MusicRadar's 2008 review: heroes and villains
"There is good and bad in everyone…" crooned Stevie Wonder on his and Paul McCartney's Ebony And Ivory and the soul genius fella certainly had a point.
As we head towards 2009, MusicRadar has rounded-up the people, businesses and events of 2008 that provided moments of heroism or villainous badness.
Let us know who your heroes and villains are too…
MusicRadar's heroes of 2008
For a while, it looked like a mixture of licensing rules, the smoking ban and Guitar Hero parties would reduce live music to organised office excusions to The O2. No fear. In 2008, people had a world of choice for live music - weirdsville gigs everywhere from swimming pools to submarines, zillions of micro-festivals springing up, mainstream bands getting back on the tourbus (if only because there's no cash in CDs) plus pubs and clubs still giving local bands their first step on the ladder. Like music? Play music? This is your time. Mike Goldsmith
Elbow - cheer up, you won!
Eighteen years after they originally formed – and still with the original five members – Elbow finally started to sell significant numbers of albums after The Seldom Seen Kid won the UK's 2008 Mercury Music Prize. Industry awards can be grating and pointless, but this gong-show at least one pointed rock fans towards a band of un-glamourous, ordinary blokes who are capable of sneaking extraordinary music under the mainstream radar. They get my vote for heroic perseverance. Michael Leonard
Justice released their debut album - Cross - way back in June 2007, but it's easy to hear why their ultra-clever rock-inspired electro is still making waves in late 2008. And the best bit? They did it all in GarageBand. If you've got a Mac, chances are you've already got Apple's so called 'entry-level' software and you're only a simple tutorial away from being a bit clever yourself. Still not convinced? Ask Oasis or Fall Out Boy, they already know… Tom Porter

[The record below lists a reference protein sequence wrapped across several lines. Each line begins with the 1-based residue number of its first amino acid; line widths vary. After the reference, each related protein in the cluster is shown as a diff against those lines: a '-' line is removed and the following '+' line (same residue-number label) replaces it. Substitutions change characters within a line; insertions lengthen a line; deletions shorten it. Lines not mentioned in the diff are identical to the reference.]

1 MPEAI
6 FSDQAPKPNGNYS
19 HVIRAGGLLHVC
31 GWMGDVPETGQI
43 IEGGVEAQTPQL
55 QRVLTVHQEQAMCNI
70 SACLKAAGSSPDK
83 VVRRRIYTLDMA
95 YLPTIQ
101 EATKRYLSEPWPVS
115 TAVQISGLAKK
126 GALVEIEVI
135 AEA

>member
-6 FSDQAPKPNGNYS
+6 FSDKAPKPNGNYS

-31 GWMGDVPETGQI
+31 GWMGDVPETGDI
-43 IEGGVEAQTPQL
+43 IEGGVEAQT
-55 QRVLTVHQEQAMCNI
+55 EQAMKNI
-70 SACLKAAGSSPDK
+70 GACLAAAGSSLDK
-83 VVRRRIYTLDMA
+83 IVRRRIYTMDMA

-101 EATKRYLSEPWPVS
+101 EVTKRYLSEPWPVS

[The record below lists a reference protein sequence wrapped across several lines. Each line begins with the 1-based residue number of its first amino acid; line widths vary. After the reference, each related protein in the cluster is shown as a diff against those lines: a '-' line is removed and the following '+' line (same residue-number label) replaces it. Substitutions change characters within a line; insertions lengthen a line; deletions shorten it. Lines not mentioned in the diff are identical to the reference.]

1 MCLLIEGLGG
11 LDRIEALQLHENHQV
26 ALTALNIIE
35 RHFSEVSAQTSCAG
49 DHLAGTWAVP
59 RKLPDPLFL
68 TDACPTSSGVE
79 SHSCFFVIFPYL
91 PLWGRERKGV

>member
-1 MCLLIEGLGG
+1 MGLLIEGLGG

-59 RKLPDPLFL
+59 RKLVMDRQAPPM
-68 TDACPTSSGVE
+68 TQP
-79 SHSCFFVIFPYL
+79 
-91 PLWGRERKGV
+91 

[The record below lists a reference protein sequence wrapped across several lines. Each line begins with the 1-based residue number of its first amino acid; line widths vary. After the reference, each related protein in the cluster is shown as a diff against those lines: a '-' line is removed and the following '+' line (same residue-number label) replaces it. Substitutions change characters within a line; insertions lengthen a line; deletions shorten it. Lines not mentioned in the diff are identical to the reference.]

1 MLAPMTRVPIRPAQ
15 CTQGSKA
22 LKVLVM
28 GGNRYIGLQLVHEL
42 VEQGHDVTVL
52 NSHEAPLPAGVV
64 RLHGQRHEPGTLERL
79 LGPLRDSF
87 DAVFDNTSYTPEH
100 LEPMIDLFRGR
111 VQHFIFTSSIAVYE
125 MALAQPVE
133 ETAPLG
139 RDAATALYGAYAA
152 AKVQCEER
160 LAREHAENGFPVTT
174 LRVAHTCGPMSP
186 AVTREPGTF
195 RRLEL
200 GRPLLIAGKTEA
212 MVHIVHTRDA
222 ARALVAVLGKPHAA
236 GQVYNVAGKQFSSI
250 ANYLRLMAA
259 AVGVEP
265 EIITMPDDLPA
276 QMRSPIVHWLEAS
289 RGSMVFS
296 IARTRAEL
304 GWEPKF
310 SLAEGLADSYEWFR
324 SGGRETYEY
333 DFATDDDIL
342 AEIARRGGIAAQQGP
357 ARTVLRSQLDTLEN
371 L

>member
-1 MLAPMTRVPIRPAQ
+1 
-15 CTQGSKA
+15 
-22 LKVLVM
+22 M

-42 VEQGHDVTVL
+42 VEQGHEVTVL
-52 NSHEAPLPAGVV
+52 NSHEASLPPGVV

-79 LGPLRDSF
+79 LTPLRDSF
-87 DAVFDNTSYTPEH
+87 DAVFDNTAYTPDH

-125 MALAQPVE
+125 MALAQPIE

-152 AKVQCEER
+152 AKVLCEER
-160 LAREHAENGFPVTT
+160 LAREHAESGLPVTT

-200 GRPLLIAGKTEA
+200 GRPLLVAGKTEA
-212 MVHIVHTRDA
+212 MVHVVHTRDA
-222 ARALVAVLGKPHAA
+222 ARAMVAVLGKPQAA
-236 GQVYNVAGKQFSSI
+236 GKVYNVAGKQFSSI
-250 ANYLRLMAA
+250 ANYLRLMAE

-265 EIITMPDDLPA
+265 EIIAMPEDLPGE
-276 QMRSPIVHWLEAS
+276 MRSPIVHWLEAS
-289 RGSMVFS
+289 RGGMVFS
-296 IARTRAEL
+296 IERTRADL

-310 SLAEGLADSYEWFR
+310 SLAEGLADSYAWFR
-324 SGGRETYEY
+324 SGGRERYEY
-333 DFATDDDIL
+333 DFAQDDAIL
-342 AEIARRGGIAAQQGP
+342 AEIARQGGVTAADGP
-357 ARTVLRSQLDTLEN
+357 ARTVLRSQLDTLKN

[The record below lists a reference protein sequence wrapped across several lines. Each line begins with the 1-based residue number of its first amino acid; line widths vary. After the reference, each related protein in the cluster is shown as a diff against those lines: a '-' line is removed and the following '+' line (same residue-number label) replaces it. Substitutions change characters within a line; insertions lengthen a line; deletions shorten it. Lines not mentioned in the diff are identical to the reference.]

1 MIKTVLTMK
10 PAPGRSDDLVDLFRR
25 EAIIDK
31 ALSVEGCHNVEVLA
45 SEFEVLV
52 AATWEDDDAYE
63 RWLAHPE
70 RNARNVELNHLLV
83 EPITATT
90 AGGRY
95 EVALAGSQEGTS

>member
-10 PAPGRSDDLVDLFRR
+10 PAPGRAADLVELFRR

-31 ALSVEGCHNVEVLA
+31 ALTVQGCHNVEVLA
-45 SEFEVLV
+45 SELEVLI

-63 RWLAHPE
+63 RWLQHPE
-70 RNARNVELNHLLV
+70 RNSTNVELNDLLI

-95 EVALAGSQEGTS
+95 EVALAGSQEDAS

For making Day & Age, their best album yet and one of the 2008's most satisfying efforts. More importantly, they did so in a graceful, un-hyped, non-retail-exclusive manner. This is as it should be: a band working at the peak (for now) of their creative powers, surprising us and themselves with songs that will grow exponentially into the thicket of one's senses. Joe Bosso
Apple's App Store
SMule's Ocarina - it doesn't blow
The App Store is big already, but trust us when we say that's going to get much, much bigger.
With the launch of the App Store in July, the iPhone and iPod touch suddenly became viable music-making platforms. OK, some of the stuff that's been released isn't up to serious production standard, but we're already starting to see some really inventive software such as SMule's Ocarina. The App Store is big already, but trust us when we say that's going to get much, much bigger. Ben Rogerson
Over the years I've seen lots of memorable sets at Worthy Farm, but Leonard Cohen's performance at Glastonbury has to be amongst the finest and most moving. The unquestionable highlight came just as the sun was disappearing behind the hills – the 73 year old straps on an acoustic guitar and stuns us with a haunting rendition of Suzanne, followed by the emotional knock-out punch of Hallelujah's crowd sing-along. Simply a beautiful moment. Chris Vinnicombe